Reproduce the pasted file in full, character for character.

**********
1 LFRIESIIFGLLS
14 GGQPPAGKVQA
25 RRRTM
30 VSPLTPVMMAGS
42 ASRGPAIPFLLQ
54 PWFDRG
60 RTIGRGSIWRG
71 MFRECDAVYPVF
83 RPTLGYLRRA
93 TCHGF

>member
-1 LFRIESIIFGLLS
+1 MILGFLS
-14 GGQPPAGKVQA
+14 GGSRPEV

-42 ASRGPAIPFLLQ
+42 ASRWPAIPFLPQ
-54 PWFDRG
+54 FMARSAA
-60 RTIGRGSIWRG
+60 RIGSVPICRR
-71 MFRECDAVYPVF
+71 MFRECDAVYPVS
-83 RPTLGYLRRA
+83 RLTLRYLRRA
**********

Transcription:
1 LFRIESIIFGLLS
14 GGQPPAGKVQA
25 RRRTM
30 VSPLTPVMMAGS
42 ASRGPAIPFLLQ
54 PWFDRG
60 RTIGRGSIWRG
71 MFRECDAVYPVF
83 RPTLGYLRRA
93 TCHGF

>member
-1 LFRIESIIFGLLS
+1 MILGFLS
-14 GGQPPAGKVQA
+14 GGSRPEV

-42 ASRGPAIPFLLQ
+42 ASRWPAIPFLPQ
-54 PWFDRG
+54 FMARSAA
-60 RTIGRGSIWRG
+60 RIGSVPICRR
-71 MFRECDAVYPVF
+71 MFRECDAVYPVS
-83 RPTLGYLRRA
+83 RLTLRYLRRA